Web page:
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The irony is we can all leg press more than we can every hope to squat. That is part of why leg presses are such a vanity exercise.
Levers are an amazing thing...

Ronnie Coleman squats 800lbs and leg presses 2,400lbs. That's kind of how I came up with 500/1,500 for my earlier example scaled down to a fairly advanced lifter.

Leg press machines are set at a 45 degree angle. We can calculate the incline force required to move 2,400lbs on the leg press machine with simple physics. We calculate the perpendicular incline force as follows:

force(perpendicular) = mass x sin(45) = 2,400 x 0.707106781 = 1,697lbs.

this is assuming a frictionless surface so the required perpendicular force is slightly higher due to friction, although that's minimized as much as possible and we can ignore that for the moment.

so the "lever" as you call it accounts for maybe 703lbs.

the difference between the 800lb squat and the actual force required to move 2,400lbs on the leg press machine is about 897lbs.

so said another way, 897lbs is the incremental force above the 800lb perpendicular squat force necessary to move 2,400lbs on the leg press machine... in essence moving over twice the weight you would on the squat... on an apples to apples comparison basis...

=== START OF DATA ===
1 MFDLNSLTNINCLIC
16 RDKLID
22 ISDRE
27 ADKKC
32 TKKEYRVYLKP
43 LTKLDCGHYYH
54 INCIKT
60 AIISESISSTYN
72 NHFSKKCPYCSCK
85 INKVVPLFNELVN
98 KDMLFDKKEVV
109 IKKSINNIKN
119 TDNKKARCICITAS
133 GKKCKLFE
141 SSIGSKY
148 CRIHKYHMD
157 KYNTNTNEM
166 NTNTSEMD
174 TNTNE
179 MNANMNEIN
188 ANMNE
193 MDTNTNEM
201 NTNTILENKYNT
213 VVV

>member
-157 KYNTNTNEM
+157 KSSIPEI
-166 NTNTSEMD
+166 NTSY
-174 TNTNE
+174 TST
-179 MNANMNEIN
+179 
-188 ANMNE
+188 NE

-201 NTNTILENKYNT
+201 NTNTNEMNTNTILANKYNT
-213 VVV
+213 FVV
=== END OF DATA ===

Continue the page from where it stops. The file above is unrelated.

the difference in lifting capacity is likely made up by the specificity of the motion in the leg press machine, not having to deal with an unstable weight...

levers indeed... :)

i still think you get stronger legs maxing out on the leg press 3x a week for a year than maxing out squats 3x per week.

some adjustment may be necessary for differences in reps done for each weight by ronnie since i'm using him as a scalable baseline for what is possible... actually it looks like he does more reps on the leg press than on squats...

Tuesday : Legs

Squats – 800lbs – 5-6 sets – 2-12 reps

Leg presses – 2,500 lbs – 4 sets – 12 reps

http://goldenmuscles.com/training/ronnie-colemans-workout-routine/

i guess you can add some portion of BW to the squat number because you are probably lifting some part of your bodyweight in the squat which is probably higher than the portion of BW lifted on the leg press machine... and the weight of the rig you're moving on the leg press... but even these doesn't close the fairly wide gap...

Edited by ETFnerd

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here's lyle mudding the waters about the superiority of squats over leg presses... obviously many don't agree...

http://www.bodyrecomposition.com/muscle-gain/squat-versus-leg-press-for-big-legs.html